ABC Seet Soy Sauce is an essential pantry staple, it is widely used as part of Indonesian recipes. A bottle of these lusciously thick, dark sauce can be found on the tables of most Indonesian eateries where they’d be drizzled over almost every dish as a condiment.
If you love curry, you need to make your own curry paste. There are some excellent pastes for sale out there, and when you’re whipping something up midweek it makes a lot of sense to use some premade stuff. But there really is no comparison between pastes you make yourself and those you can buy at the supermarket.
Curry pastes are the core flavour base for most curries, so it makes sense that the more fragrant, even pungent the curry paste, the more intense the flavour of the curry. This is where homemade curry paste comes into its own. Not only can you customize it to suit your palate – more chilli, more garlic, more cumin, you decide! – the flavour punch is far more pronounced.
The best part about the whole exercise is it’s much easier to make paste than you think. Whether you’re wanting to make a fiery green paste, a mellow yellow or a creamy kari ayam, you can find basically all the ingredients in your local supermarket, and do all the simple assembly in your own kitchen.
To guide you through the basics, we’ve put together a list of tips and tricks, a how-to-curry paste if you will. Get these easy steps down and you’ll be putting your local takeaway to shame in no time.
A non-stick frying pan is great for toasting the spices and frying any fresh herbs, garlic or ginger.
If you use wooden spoons, it’s a great idea to keep one just for cooking curries. The wood absorbs flavour that can be released if used in other dishes.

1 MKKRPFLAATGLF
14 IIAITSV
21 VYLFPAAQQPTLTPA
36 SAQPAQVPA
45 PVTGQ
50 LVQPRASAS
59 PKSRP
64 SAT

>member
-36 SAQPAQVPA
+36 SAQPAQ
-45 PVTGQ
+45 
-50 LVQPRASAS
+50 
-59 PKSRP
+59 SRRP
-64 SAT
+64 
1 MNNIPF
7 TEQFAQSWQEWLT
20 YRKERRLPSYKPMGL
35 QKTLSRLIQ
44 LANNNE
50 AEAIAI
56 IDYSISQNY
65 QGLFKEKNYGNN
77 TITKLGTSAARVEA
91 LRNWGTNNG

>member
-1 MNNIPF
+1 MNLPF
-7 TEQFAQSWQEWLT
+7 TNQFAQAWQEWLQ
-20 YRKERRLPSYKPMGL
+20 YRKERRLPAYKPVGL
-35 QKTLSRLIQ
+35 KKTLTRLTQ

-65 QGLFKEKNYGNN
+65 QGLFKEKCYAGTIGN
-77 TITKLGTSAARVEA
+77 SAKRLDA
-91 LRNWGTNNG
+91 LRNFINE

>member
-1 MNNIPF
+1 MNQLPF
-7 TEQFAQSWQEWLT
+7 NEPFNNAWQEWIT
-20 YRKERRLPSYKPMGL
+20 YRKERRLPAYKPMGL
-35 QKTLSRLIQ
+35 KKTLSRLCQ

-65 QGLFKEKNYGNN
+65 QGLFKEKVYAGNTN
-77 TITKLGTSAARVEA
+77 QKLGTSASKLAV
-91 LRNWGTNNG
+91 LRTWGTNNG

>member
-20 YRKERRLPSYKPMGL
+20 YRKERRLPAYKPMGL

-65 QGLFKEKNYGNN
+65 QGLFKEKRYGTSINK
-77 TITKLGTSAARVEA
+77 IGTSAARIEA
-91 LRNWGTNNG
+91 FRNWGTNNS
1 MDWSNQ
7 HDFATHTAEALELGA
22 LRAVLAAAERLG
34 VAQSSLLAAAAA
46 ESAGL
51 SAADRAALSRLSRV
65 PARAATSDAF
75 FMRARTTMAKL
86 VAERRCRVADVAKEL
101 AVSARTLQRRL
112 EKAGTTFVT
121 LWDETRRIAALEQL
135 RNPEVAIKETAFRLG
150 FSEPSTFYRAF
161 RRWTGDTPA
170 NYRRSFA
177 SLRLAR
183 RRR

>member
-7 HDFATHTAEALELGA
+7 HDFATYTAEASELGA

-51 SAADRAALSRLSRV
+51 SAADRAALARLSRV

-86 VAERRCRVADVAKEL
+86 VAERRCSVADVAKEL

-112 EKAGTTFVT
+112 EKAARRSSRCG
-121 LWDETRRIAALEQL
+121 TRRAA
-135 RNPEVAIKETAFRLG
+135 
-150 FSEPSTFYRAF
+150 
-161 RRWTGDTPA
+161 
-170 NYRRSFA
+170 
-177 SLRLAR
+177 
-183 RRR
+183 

A mortar and pestle are mandatory, especially if you like a coarser, more rustic paste. Blenders are good too, but you’ll need a stick blender with a small bowl attachment to make sure you blend all the toasted spices.
A spice grinder can save you some time and physical effort, especially if you’re making curry paste in bulk.
Don’t burn the spices when you toast them. When they turn aromatic – meaning you can smell them – take them off the heat and transfer into a bowl. You can leave them in the pan if you wish, but be aware they’ll continue to cook even when off the heat.
Be generous with your spices. Recipes are often conservative with their most pungent ingredients, so don’t be afraid to add more. Curry paste is the flavour base after all!
Some of your ingredients can be frozen and saved for later, like chilli, coriander roots and garlic. If you buy an excess of ingredients, look for ways to save them/preserve them until you next want to make a curry paste.
Don’t be afraid to add spice, but be sensible. Replace 1 long red chilli with 3 birds-eye, or if you just want to turn the spice up a little, leave the seeds in. Dried chillies are great too, so just experiment until you find the right combination.
You can place the paste in jars with lids and keep them in the fridge if you’re planning on using them regularly. Just remember you’re using a bunch of fresh ingredients, so it won’t last forever. Freezing the paste will greatly extend its life. A novel way to help portion out your paste is to freeze it in ice-trays. Then just pop out a couple of cubes when you’re ready for your next curry.
Asian Inspirations have a number of great curry paste recipes for you to try. Remember, once you’ve mastered the paste, you can start adding to it until it becomes something truly yours!